Extracting value from plastics waste can be achieved through recycling and energy recovery, helping to save money and meet sustainability objectives.
Mechanical recycling of plastics refers to the processing of plastics waste into secondary raw material or products without significantly changing the chemical structure of the material. In principle, all types of thermoplastics can be mechanically recycled with little or no quality impairment. It is currently the almost sole form of recycling in Europe, representing more than 99% of the recycled quantities.
Waste streams that can easily provide clean plastic of a single type in large quantities are ideal for mechanical recycling and represents a win-win situation from an environmental and economic perspective: environmental benefits from substituting virgin material generally exceed the environmental burden from collection, sorting, transport and recycling operations, while the costs of such operations can be outweighed by potential revenues from selling recyclates on the market.
Plastics and plastics-containing waste that cannot be sustainably mechanically recycled to the required standard from an economic and environmental perspective provides a valuable resource for other recovery solutions such as feedstock recycling and energy recovery to maximise the recovery of its embedded energy and resources.
PlasticsEurope is committed to helping develop quality-focused recycling processes for plastics waste and to promote such solutions in all European countries.
Feedstock recycling (or chemical recycling) means a process changing the chemical structure of plastic waste, converting it into shorter molecules, ready to be used for new chemical reactions.
For instance, processes such as gasification and pyrolysis break down plastic waste to produce synthesis gas (syngas) as well as other liquid and semi-liquid products. In addition, new depolymerisation processes are under development to convert some types of plastics back into monomers for the production of virgin plastics.
Feedstock recycling is a complementary technology, that can help diverting from landfill certain plastic waste which cannot be sustainably recycled by mechanical processes. Examples of suitable streams for feedstock recycling include laminated and composite plastics, low quality mixed plastics streams and contaminated plastics.
The most common example of feedstock recycling in Europe is currently the use of plastic waste in blast furnaces, where plastics are gasified into syngas and replace coke, coal or natural gas to act as a reducing agent to convert iron ore and other oxidised metals into pure metals.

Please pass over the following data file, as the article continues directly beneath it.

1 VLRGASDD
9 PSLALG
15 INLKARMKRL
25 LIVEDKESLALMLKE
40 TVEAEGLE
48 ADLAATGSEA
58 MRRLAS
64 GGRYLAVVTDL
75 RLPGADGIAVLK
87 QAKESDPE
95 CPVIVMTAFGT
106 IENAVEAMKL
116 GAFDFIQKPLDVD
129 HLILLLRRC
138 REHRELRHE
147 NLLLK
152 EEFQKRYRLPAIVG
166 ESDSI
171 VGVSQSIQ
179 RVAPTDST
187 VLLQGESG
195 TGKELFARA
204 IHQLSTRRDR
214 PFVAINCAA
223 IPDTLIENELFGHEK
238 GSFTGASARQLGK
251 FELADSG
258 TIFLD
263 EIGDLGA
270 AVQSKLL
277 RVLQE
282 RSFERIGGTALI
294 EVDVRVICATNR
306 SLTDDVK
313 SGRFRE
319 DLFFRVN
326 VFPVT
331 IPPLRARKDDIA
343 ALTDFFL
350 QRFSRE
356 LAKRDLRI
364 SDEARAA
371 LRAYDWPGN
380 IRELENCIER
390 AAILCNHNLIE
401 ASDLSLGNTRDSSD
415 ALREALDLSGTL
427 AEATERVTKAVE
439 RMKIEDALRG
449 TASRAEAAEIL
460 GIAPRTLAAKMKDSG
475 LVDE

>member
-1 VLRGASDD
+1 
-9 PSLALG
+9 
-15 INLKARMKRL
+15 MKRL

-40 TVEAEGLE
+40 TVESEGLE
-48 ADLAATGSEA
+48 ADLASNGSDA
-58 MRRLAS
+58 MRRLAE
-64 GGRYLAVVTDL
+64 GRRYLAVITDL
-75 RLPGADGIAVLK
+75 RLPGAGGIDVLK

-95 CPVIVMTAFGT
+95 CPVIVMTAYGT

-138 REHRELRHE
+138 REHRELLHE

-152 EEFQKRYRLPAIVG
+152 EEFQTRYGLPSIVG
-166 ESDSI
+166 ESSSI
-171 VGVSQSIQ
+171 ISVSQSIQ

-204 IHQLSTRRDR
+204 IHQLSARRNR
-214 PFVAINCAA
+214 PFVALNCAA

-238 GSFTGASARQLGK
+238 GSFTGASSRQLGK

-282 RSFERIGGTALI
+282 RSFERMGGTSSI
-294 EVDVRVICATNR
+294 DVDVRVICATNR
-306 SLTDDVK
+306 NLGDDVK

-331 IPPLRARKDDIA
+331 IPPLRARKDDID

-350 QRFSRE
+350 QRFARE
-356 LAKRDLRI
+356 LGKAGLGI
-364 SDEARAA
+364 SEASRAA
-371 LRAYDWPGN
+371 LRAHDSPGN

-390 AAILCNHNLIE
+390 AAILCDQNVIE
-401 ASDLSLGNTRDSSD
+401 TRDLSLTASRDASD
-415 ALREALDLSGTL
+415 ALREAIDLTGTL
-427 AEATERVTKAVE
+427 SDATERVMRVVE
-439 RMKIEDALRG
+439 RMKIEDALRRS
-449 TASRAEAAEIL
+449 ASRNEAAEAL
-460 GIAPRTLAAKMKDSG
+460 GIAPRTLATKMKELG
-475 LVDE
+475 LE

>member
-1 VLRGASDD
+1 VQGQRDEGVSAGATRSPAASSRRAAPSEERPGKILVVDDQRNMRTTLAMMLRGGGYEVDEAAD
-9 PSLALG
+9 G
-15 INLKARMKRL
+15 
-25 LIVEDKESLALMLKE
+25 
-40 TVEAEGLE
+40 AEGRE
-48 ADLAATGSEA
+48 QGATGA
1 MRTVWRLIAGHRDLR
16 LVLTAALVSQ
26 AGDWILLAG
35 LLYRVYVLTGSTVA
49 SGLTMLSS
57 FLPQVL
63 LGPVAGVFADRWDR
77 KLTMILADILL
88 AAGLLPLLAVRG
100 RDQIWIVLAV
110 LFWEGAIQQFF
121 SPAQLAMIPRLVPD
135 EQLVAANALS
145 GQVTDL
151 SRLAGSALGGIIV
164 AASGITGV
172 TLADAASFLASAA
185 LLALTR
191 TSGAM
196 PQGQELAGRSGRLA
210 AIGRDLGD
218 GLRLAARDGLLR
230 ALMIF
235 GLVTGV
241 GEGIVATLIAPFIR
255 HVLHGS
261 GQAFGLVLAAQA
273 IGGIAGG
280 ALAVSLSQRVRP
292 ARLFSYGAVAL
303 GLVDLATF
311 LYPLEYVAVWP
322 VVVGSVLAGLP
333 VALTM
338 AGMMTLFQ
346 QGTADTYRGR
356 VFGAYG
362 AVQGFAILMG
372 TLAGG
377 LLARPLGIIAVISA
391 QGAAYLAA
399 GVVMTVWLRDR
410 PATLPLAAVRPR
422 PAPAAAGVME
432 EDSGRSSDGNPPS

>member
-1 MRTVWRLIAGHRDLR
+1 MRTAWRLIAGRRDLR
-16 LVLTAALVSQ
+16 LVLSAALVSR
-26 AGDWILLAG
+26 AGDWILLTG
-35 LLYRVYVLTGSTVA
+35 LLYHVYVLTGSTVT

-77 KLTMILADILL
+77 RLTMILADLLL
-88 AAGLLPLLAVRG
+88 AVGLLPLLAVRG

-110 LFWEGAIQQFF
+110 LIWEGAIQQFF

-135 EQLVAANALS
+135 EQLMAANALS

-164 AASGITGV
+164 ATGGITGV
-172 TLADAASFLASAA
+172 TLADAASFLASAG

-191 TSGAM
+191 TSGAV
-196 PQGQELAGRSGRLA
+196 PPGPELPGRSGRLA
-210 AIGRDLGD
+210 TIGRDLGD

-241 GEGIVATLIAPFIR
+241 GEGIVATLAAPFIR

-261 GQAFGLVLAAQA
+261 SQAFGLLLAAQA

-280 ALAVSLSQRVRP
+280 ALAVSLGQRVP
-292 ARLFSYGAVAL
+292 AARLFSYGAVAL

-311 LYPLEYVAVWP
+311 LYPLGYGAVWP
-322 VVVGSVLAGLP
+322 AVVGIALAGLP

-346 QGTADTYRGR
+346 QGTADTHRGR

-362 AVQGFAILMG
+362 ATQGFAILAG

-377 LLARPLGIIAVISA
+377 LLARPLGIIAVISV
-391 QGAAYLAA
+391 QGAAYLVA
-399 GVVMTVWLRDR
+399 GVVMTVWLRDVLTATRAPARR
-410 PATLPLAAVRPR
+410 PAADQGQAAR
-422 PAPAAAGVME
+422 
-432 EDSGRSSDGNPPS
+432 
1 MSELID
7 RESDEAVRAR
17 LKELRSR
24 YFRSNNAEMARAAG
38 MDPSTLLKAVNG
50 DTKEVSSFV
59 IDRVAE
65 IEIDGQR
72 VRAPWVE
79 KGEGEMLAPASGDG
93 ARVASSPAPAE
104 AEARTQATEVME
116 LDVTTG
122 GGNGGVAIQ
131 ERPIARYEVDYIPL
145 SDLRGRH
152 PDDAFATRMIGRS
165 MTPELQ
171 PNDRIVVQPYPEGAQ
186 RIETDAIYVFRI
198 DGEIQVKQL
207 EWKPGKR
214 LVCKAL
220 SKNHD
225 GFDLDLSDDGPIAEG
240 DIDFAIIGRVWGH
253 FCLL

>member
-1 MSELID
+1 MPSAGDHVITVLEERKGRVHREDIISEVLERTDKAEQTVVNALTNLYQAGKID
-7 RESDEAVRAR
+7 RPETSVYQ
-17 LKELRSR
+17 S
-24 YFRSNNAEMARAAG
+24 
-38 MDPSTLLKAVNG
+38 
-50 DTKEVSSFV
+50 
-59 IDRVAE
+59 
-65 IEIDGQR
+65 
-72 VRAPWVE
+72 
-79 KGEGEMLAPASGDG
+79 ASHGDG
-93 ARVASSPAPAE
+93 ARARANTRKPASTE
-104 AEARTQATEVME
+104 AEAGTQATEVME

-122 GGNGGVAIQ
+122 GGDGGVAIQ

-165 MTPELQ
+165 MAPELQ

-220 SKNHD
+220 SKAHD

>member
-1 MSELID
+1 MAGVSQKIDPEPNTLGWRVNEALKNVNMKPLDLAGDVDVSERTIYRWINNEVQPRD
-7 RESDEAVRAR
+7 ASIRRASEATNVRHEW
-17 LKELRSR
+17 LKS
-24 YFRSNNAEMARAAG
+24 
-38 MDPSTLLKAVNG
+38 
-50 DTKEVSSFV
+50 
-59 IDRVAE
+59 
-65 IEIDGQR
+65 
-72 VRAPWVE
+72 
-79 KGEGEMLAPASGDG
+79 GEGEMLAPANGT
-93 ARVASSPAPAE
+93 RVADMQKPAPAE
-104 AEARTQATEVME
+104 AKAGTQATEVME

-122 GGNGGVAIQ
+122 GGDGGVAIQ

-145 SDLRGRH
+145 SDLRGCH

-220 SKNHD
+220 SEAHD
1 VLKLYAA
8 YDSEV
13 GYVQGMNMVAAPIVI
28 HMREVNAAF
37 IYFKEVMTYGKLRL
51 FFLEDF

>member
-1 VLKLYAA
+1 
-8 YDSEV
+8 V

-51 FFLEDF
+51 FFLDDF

Other technologies are under development but not yet available at an industrial scale.
PlasticsEurope is committed to maintaining its contribution to the further development of feedstock recycling as a valuable supplementary recycling option for plastics waste.
For more information see our technical paper on: Plastics convert iron ore to steel - Feedstock recycling in blast furnaces.
Energy recovery is a valuable alternative for plastics-rich waste fractions that cannot be sustainably recycled. Some plastics cannot
be recycled in an eco-efficient manner because of factors such as:
The amount, cleanliness and composition of the
collected waste streams.
The available technologies for sorting.
Market-driven requirements on quality and standards
for recycled material that may limit the appropriateness of plastics recycling.
For these plastics, energy recovery is the most resource-efficient solution available when compared to landfilling or even to enforced recycling.
Modern combined heat and power recovery plants (CHP Plants) can use waste plastics together with other high calorific input materials. This provides a valuable source of heat and power which can account for up to 10% of some EU countries’ energy needs.
In addition, solid recovered fuel (SRF), which contains plastics as well as other solid waste, is increasingly used by thermal power plants as well as a number of energy intensive industries, for example cement and lime kilns, reducing the need for virgin fossil fuel.
All such energy recovery processes use only the best available technology to ensure they are safe, environmentally-responsible and efficient installations.
PlasticsEurope is committed to maintaining its contribution to the development of efficient energy recovery solutions as a necessary complement to overall plastics waste management strategies.
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